Contractors set up ‘war rooms’ to deal with outbreak while lawyers see increase in inquiries over contract clauses
Worried contractors have begun poring over their contract terms amid growing fears that they will be asked to stump up the costs of project delays caused by the coronavirus outbreak.
Firms are now bracing themselves for sites to grind to a halt after the World Health Organisation (WHO) last night classified the outbreak as a pandemic – meaning the disease is spreading in multiple countries around the world at the same time.
Balfour Beatty chief executive Leo Quinn yesterday told Building the firm might be forced to shut sites if the spread of the virus got worse in the UK.
Reports around inadequate hand washing facilities at sites are emerging with many firms setting up ‘war rooms’ to discuss the impact of coronavirus.
One leading London subcontractor said: “The situation is getting more fraught. I can see some labour agencies and smaller subcontractors not being able to pay people and that’s when breakages in jobs happen. Clients are ringing us up all the time to find out how secure we are and our supply chain is.”
Chancellor Rishi Sunak unveiled a series of measures to support firms during the crisis in his Budget yesterday afternoon including a coronavirus business loan for SMEs and paying for statutory sick pay for employees at firms with less than 250 staff.
But Mace chief executive Mark Reynolds warned these will not be enough: “It is now clear that the impact of the coronavirus on the UK economy and construction sector is likely to be very significant.
“We welcome the chancellor’s plans […] however in the construction and infrastructure sectors the costs of any significant disruption to project delivery are likely to far exceed the benefits of these measures.”
Despite the measures announced by Sunak, smaller firms remain increasingly worried they will be out of pocket over sick pay and goods they have already paid for.
The boss of online metals supplier metals4U, a £10m turnover firm which employs 40 people near Leeds and which provides materials to tier 1 firms including Mace, Kier and Laing O’Rourke, said the impact could take years to recover from.
Paul McFadyen said: “I’m worried our customers won’t get paid and they’ll stop spending. Brexit and coronavirus is a perfect storm that could take three years for the industry to get over.”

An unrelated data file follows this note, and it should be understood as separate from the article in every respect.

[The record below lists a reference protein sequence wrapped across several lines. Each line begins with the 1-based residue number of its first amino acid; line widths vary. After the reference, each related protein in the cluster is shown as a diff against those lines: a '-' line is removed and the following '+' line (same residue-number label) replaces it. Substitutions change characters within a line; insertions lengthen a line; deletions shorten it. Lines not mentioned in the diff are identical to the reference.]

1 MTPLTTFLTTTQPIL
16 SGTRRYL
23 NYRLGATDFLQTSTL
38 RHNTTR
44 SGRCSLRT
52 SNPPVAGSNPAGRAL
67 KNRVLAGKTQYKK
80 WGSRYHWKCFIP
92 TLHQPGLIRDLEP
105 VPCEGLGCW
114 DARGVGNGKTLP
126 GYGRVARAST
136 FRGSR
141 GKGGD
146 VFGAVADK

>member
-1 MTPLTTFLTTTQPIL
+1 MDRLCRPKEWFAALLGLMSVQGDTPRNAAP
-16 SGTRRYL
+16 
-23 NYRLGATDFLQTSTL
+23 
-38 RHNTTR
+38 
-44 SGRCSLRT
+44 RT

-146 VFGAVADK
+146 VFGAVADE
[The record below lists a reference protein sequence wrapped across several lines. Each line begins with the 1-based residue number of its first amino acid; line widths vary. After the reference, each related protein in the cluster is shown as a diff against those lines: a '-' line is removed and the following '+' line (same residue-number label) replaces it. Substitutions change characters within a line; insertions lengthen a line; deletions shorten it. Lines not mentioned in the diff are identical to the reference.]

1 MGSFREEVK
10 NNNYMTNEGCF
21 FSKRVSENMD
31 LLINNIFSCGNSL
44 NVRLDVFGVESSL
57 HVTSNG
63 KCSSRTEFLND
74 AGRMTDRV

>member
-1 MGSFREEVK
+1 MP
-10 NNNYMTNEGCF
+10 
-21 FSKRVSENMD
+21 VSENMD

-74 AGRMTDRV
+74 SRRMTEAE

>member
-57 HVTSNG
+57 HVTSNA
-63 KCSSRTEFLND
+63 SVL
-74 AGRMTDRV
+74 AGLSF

Law firms have also reported growing numbers of firms getting in touch with them to find out what their legal position is in the face of the outbreak.
Clifford Chance’s global head of construction David Metzger said contractors were getting increasingly concerned about the impact coronavirus may have on their bottom lines.
“People from all sides are right to be worried. It was inevitable from the start [coronavirus] was going to have an impact.”
Metzger, who is heading the legal giant’s own response to coronavirus, said clients and contractors should adopt a more conciliatory approach towards potential disputes.
“I would hope this is the point where people get together and act collaboratively. It helps nobody if you adopt a strict contractual approach. You end up with bigger problems, if someone falls over and they need replacing.”
And he added that upcoming contract signings were being stalled because of worries over the outbreak. “People who provide the finance don’t want to put up money if there are going to be claims for delays. Contractors and subcontractors don’t want to take on the risk of the unknown.”
The firm has seen an increase in force majeure claims – a clause usually triggered by one party to suspend performance or to claim extension of time following an event deemed beyond its control.
But Metzger said: “Force majeure is often taken out of the big UK contracts. Even when it’s included, it’s a fairly vague concept.”
And Simon Tolson, senior partner at law firm Fenwick Elliott, said force majeure was also there to protect employers as well. “It can release the employer from responsibility for payment during any period of suspension,” he warned.
Tolson added that the WHO’s declaration of a coronavirus as a pandemic was significant because it will “trigger those contracts that expressly declare it so but otherwise what still counts are the specifics. Provisions are construed by concentrating on the actual language used with the result that each particular case rests on its own contractual language and set of facts.”
Yesterday the number of coronavirus cases in the UK jumped to 460 from the 373 recorded on Tuesday.
The peak of the epidemic is expected within the next two weeks, according to Dr Jenny Harries, England’s deputy chief medical officer.